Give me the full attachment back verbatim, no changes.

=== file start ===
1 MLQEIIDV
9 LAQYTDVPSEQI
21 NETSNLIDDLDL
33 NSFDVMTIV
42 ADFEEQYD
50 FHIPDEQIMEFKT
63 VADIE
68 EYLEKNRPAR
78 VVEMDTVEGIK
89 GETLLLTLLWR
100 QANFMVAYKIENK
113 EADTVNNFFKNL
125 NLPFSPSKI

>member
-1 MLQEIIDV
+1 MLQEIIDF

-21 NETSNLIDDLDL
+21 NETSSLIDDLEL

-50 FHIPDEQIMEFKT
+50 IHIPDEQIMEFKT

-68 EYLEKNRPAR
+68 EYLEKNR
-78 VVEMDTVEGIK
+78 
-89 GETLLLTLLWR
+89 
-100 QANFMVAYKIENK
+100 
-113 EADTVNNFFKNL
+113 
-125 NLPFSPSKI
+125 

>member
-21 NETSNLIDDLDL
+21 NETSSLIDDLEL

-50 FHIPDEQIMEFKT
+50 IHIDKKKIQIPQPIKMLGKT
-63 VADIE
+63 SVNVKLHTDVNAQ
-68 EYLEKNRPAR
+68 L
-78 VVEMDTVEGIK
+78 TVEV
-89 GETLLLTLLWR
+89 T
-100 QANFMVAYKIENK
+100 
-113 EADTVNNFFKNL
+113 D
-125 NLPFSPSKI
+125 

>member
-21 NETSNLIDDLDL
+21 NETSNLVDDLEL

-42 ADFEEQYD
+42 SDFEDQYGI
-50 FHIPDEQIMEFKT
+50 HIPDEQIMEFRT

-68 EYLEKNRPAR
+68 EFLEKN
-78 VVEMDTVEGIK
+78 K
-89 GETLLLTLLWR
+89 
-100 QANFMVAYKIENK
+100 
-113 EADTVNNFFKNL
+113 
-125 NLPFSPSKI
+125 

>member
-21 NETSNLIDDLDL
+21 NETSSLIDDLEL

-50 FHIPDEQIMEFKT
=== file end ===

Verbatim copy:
1 MLQEIIDV
9 LAQYTDVPSEQI
21 NETSNLIDDLDL
33 NSFDVMTIV
42 ADFEEQYD
50 FHIPDEQIMEFKT
63 VADIE
68 EYLEKNRPAR
78 VVEMDTVEGIK
89 GETLLLTLLWR
100 QANFMVAYKIENK
113 EADTVNNFFKNL
125 NLPFSPSKI

>member
-1 MLQEIIDV
+1 MLQEIIDF

-21 NETSNLIDDLDL
+21 NETSSLIDDLEL

-50 FHIPDEQIMEFKT
+50 IHIPDEQIMEFKT

-68 EYLEKNRPAR
+68 EYLEKNR
-78 VVEMDTVEGIK
+78 
-89 GETLLLTLLWR
+89 
-100 QANFMVAYKIENK
+100 
-113 EADTVNNFFKNL
+113 
-125 NLPFSPSKI
+125 

>member
-21 NETSNLIDDLDL
+21 NETSSLIDDLEL

-50 FHIPDEQIMEFKT
+50 IHIDKKKIQIPQPIKMLGKT
-63 VADIE
+63 SVNVKLHTDVNAQ
-68 EYLEKNRPAR
+68 L
-78 VVEMDTVEGIK
+78 TVEV
-89 GETLLLTLLWR
+89 T
-100 QANFMVAYKIENK
+100 
-113 EADTVNNFFKNL
+113 D
-125 NLPFSPSKI
+125 

>member
-21 NETSNLIDDLDL
+21 NETSNLVDDLEL

-42 ADFEEQYD
+42 SDFEDQYGI
-50 FHIPDEQIMEFKT
+50 HIPDEQIMEFRT

-68 EYLEKNRPAR
+68 EFLEKN
-78 VVEMDTVEGIK
+78 K
-89 GETLLLTLLWR
+89 
-100 QANFMVAYKIENK
+100 
-113 EADTVNNFFKNL
+113 
-125 NLPFSPSKI
+125 

>member
-21 NETSNLIDDLDL
+21 NETSSLIDDLEL

-50 FHIPDEQIMEFKT